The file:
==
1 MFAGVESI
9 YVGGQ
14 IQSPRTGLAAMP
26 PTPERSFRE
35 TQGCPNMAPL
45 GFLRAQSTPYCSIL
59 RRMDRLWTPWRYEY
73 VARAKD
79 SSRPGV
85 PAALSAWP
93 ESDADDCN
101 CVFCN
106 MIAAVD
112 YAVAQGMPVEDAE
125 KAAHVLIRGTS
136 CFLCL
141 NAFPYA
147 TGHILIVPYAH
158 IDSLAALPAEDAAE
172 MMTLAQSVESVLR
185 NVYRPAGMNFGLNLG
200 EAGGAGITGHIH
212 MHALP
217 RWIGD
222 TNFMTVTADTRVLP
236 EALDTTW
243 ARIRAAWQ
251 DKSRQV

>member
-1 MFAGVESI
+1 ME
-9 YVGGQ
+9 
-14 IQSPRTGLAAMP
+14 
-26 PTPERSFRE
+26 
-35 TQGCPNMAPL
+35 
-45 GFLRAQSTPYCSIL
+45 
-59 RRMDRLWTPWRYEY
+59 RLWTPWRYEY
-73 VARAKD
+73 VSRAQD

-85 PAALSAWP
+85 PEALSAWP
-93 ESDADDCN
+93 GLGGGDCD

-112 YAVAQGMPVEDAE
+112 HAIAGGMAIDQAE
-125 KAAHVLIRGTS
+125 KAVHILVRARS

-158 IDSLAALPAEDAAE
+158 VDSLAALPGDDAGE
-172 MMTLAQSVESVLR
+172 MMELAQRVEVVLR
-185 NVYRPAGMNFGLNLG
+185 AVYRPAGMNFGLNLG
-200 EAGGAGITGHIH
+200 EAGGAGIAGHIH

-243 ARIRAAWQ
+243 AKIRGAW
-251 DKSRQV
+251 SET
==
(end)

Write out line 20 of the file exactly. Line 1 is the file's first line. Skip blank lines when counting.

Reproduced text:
172 MMTLAQSVESVLR